President Xi Jinping tells Chinese troops to focus on “preparation for war”: reports

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On Saturday, Taiwanese President Tsai Ing-wen attempted to extend peaceful overtures to China, calling for “reconciliation between the straits and peaceful dialogue.”

“I think regional tensions can certainly be resolved,” she said.

In response, Chinese state television released a video of military exercises on the Chinese coast, featuring amphibious landing craft, attack helicopters and missile systems, and warning China could attack if Tsai did not recognize. not Taiwan as part of China, Le Washington Post reported.

Taiwan’s growing relationship with the United States is not helping matters. Reuters, citing multiple sources, reported this week that the United States is considering an arms deal with Taipei, which would include the sale and export of drones and an anti-coastal ship cruise missile system. Other arms transactions are already underway. Reuters reported in September that seven “major weapon systems” were being exported to equip Taiwan with advanced weapons.

In response to this week’s Reuters report, Lijian Zhao, a spokesperson for China’s Foreign Ministry, said China would respond if necessary. “The United States should immediately cancel planned arms sales to Taiwan, end all arms deals and sever military ties,” Zhao said this week.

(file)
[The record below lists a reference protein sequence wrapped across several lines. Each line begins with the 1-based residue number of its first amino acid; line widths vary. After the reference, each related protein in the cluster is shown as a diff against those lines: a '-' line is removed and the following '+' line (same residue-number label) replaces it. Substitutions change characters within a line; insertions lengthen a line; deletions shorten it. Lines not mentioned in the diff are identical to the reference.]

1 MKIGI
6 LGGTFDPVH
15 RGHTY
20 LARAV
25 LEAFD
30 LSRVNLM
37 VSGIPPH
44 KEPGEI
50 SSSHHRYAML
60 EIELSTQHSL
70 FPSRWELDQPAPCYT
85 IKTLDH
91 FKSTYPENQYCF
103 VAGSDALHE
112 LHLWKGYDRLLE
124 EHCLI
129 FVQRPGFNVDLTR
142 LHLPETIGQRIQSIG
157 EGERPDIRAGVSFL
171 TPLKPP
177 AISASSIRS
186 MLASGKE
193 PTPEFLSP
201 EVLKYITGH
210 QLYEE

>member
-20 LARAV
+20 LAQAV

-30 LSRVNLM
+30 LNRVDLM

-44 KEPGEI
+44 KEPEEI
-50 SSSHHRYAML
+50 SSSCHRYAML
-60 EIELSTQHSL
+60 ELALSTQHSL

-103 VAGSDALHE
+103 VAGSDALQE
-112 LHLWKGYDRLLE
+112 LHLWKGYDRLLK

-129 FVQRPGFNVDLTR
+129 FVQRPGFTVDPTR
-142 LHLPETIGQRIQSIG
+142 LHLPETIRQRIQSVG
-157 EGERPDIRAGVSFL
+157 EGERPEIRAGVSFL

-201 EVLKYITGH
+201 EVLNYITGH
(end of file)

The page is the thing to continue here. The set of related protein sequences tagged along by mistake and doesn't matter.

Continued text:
Chinese warships, including an aircraft carrier, in formation during exercises in the South China Sea, Jan. 2, 2017. Photo par STR / AFP via Getty Images

Canada has been drawn into another point of tension between the United States and China: the detention of Meng Wanzhou, the chief financial officer of Chinese telecommunications giant Huawei, goes through an extradition hearing in Canada at the request of the states -Unis, which she faces. charges of violating the US embargo on trade with Iran. China is widely considered to have kidnapped Canadians Michael Spavor and Michael Kovrig in retaliation.

It is not known whether the sound of the saber over Taiwan will amount to anything.

“The biggest risk for China is US intervention,” Houlden said. “The language is always alarming and you shouldn’t ignore it, but I don’t think there should be panic about it… it’s not the first time and it shouldn’t be surprising.

“But also, it may be a warning to the international community and to Taiwan that this (unification) is still a Chinese goal, which they always take seriously, and which they intend to achieve,” he said.

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